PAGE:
Originally published on Hotel Management
Financing is still available for hotel projects—for those who know where to look for it. The U.S. government, through the Small Business Administration and the Department of Agriculture, is an option for hoteliers who are in the market for a loan, and can offer some notable opportunities for hoteliers.
A recent webinar, sponsored by Liberty SBF, discussed the value propositions of SBA programs and what sets them apart from other types of financing. Moderated by Elaine Simon, senior managing editor of Hotel Management, the panel was comprised of Alex Cohen, CEO and co-founder of Liberty SBF; and Greg Porter, SVP of capital markets, HREC Investment Advisors.
Banks, CMBS and Debt Financing
The state of the hotel finance market is improving, Porter said, noting that the hotel finance market in 2020 was “pretty much shuttered.” Borrowers, he said, were negotiating forbearances, and when they needed to find a new lender, they were paying a 9 percent rate—“if they could find that. So we’re definitely in a better [position] today. Many lenders that were active in  have returned to the market.”
But it isn’t all smooth sailing. “Most bank lenders are looking to reduce their hotel exposure, not add to it,” Porter said. Some bank lenders will finance hotels—“conservatively”—for existing clients, he noted, and “a small handful” of bank lenders are writing conventional loans for new borrowers. But these are few and far between: “If you have a loan request in your market, you’re going to local or regional banks,” Porter said. “If you go to 20 lenders, you might find one or two that are offering conventional financing.” Borrowers for full-recourse loans could expect rates in the 4 percent range with 50 percent to 65 percent leverage and 25-year amortization.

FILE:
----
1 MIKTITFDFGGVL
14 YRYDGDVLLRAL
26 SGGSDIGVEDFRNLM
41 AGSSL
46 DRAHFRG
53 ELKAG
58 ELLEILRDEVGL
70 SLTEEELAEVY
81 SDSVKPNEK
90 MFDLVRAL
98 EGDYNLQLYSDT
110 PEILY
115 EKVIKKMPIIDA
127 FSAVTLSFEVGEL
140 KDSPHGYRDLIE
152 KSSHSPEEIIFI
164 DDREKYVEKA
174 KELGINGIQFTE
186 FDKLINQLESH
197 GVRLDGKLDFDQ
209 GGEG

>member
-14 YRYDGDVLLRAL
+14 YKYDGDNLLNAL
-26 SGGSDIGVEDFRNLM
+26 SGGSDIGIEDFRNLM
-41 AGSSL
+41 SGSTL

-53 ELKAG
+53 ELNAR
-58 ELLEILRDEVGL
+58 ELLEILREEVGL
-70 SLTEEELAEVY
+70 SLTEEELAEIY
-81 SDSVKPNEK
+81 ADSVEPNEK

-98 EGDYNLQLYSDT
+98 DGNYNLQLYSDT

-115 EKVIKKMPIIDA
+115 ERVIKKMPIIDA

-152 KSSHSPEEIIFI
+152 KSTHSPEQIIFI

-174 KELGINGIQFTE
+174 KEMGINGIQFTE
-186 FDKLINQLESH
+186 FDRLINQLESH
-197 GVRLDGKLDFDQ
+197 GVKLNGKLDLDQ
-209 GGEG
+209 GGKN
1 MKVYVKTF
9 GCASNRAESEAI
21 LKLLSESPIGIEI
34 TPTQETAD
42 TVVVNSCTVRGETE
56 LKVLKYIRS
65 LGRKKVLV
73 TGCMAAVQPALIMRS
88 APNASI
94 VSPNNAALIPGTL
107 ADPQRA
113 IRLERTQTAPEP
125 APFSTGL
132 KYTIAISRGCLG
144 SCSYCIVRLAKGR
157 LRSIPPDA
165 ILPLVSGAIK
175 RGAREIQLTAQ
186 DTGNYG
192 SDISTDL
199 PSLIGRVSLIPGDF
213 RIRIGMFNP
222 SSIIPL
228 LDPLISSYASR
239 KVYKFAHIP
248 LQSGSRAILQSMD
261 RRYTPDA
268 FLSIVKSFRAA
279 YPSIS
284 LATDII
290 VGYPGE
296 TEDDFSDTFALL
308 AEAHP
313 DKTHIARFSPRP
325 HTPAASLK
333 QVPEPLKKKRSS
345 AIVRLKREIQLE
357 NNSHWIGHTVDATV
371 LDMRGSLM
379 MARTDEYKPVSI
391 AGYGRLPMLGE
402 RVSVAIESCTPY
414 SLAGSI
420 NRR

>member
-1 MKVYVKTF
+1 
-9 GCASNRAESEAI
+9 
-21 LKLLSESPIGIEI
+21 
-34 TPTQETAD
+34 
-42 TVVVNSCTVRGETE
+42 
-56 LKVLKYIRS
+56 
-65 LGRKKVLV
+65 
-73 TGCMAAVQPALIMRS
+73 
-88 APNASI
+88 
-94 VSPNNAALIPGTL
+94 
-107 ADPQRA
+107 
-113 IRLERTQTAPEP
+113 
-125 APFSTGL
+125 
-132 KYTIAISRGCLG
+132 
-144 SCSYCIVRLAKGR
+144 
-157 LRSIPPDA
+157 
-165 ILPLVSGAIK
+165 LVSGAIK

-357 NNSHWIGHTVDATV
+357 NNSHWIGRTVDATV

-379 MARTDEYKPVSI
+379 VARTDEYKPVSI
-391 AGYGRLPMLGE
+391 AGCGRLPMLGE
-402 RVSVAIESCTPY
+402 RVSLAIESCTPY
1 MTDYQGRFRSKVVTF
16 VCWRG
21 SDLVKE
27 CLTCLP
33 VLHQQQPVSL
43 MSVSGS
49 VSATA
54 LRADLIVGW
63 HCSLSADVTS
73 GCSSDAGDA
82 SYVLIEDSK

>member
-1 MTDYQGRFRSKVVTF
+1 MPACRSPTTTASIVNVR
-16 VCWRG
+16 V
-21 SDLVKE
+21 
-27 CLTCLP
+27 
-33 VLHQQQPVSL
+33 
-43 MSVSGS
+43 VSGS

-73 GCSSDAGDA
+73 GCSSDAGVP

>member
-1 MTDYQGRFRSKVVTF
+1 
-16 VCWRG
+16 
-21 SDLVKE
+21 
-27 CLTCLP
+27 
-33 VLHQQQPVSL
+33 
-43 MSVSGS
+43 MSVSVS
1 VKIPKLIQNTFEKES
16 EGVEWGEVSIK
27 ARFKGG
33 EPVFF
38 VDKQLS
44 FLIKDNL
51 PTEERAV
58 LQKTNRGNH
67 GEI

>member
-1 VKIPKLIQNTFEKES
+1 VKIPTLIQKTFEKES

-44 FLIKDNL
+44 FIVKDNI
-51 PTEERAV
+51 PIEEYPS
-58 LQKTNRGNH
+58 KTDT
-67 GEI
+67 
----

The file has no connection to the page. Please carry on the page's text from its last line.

Porter said commercial mortgage-backed securities lenders are “definitely back” for hotels that are “well flagged, well positioned and have strong trailing-12 cash flows. Rates for CMBS right now or in the “high fours to low fives,” he added. CMBS loans can be nonrecourse, and owners of newer hotels can secure a 30-year amortization.
Debt funds, meanwhile, are available in three- to five-year terms with nonrecourse bridge financing. “That market is definitely improved,” Porter said. Over the last six months, lenders have been seeking “value-add deals,” acquisitions that could be profitable following a turnaround. Rates for these funds are typically in the 5 to 6 percent range. “Most of the debt funds have a minimum $15 million loan size, so it’s for the larger deals,” Porter added, but acknowledged that some deals go for less.
Loans from the Small Business Administration may be attractive for recourse borrowers, Cohen said. Specifically, the SBA 504 program provides much higher leverage at what Cohen called “a very attractive cost from a rate standpoint” compared to conventional loans, CMBS and debt funds.
“Most of our borrowers are trading … recourse for super-high leverage [and] low-cost financing as well as a loan that allows you to execute a business plan like a [property improvement plan] or some [capital expenditures] upon acquisition,” Cohen said. Notably, an SBA loan could be used for ground-up construction, an acquisition with CapEx or refinances, a distinction from the traditional model of bridge debt for acquisitions and perm debt for other purposes.
The SBA, Cohen added, is “fairly generous” in terms of what they consider to be eligible costs, including land purchase, hard costs and some of the borrower’s closing costs. “We’re advancing on a total pie that is inclusive of all of the total costs that are going into the project, and the borrower is really only having to inject 15 percent equity against those total costs,” he said. “I think [this] makes the SBA 504 program, in particular, a very attractive program for hoteliers.”
Watch the full panel on demand.